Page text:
Offering Patreon Subs In Euro’s Makes You Liable for GDPR – Court

An appeal court ruled that if you offer a Patreon subscription in Euro’s or Pounds, GDPR applies to you.

A recent court ruling in Europe is raising some eyebrows. A British man filed a lawsuit against a US news outlet. The lawsuit, weirdly enough, involves an accusation of libel against the news organization. It apparently also involved a part of Europe’s General Data Protection Regulation (GDPR) which is generally more commonly associated with privacy protections. A lower court had ruled that even though the companies Patreon offered subscriptions in euro’s and the British pound, it doesn’t necessarily mean your company has a presence.

The case was appealed and the appeals court overturned that. The court ruling says that by offering subscriptions in euro’s or the British pound, you do have a presence in Europe and can be sued under the GDPR. This despite having no other presence in the region. From the Register:

In the case, between dual citizen Walter Soriano and Forensic News LLC, Lord Justice Warby ruled that the EU’s General Data Protection Regulation applied to Forensic because the company’s Patreon page allowed signups in sterling and euros. The judge said this showed Forensic was “established” inside a country subject to GDPR.

“The offer and acceptance of subscriptions in these local currencies is arguably a ‘real and effective’ activity that is ‘oriented’ towards the UK and EU,” said the appeal judgment [PDF].

Forensic had just three Patreon subscriptions in sterling, whereas some 85 per cent of its $50,000 income over 18 months came through the signups site. At the time of writing, the company’s Patreon page offered basic subs at £4 ($5.36) a month, or £46 ($61.73) a month for well-heeled people wanting to buy a branded hoodie and early access to upcoming stories.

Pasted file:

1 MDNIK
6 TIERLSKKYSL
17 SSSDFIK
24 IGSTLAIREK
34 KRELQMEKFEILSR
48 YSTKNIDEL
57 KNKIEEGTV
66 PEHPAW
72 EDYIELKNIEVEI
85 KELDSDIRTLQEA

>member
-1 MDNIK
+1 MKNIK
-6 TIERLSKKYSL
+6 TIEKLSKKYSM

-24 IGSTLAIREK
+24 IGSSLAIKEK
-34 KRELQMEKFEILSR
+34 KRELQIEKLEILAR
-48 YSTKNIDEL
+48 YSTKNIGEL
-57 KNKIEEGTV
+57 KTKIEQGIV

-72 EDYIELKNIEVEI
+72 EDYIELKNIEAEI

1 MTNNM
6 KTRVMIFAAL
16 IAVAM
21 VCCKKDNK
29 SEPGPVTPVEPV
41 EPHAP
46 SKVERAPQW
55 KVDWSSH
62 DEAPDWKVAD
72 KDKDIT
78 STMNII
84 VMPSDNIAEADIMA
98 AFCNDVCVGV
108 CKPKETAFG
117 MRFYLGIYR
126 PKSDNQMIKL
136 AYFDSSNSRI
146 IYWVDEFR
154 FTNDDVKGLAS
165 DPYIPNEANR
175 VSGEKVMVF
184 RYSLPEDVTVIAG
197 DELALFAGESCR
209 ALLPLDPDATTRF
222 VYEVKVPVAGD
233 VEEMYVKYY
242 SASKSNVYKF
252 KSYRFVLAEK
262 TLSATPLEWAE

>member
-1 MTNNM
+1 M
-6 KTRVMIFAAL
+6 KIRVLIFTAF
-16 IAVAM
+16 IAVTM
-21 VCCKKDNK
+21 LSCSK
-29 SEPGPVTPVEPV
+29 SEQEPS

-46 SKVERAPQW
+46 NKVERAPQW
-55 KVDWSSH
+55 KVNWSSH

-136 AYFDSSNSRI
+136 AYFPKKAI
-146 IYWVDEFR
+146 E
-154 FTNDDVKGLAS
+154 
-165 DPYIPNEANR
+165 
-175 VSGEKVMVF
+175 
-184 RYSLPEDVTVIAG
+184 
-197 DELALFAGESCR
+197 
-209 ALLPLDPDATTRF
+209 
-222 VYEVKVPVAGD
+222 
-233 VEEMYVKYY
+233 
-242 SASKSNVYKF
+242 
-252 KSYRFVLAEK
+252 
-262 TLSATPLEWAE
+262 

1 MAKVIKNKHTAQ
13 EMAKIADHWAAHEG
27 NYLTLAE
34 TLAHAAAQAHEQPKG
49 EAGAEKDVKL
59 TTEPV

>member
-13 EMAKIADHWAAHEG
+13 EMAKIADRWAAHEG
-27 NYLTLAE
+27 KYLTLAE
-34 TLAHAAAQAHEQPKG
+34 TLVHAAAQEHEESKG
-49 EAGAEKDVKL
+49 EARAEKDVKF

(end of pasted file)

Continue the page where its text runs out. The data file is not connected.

Overturning the lower court’s decision, Lord Justice Warby observed: “The key issue under Article 3(1), as I see it, is whether the creation and use of the Patreon subscription facility demonstrates ‘stable arrangements’.”

“Stable arrangements” in EU data protection law means a business targets the region and processes EU citizens’ personal data, as explained by London law firm Bird and Bird [PDF]. The Court of Appeal held that Forensic offering Patreon subscriptions in sterling and euros was enough to cross the “low bar” for the EU law to apply.

This, of course, represents quite a legal problem. Offering subscriptions in euro’s generally happens by default. If you are located in the US, you probably set your subscription in US dollars. The thing is, for others who have a Patreon account, they set their preference to something that they want to use. For instance, if you are in the European union, you can set your Patreon currency to euro’s. According to a Patreon support page, the currency conversion happens automatically:

1. Audiences who visit your page have your tiers priced in their choice of supported currencies. Patreon converts your tier prices into the audience’s preferred currency. Visit this help article for more information: Patreon’s supported currencies

2. When receiving a pledge in a different currency than your payout currency, Patreon charges you a 2.5% currency conversion fee.

3. Existing patrons who are already paying in your payout currency are not required to change anything at all.

As a result of this system and the judgment, anyone who uses Patreon at all is automatically liable under Europe’s GDPR. This assumes that both nothing changes on Patreon’s side of things or the case is overturned.

It is a very strange ruling that could have very big consequences for anyone who uses Patreon. We’ve contacted Patreon and asked for comment on this matter.

Drew Wilson on Twitter: @icecube85 and Facebook.



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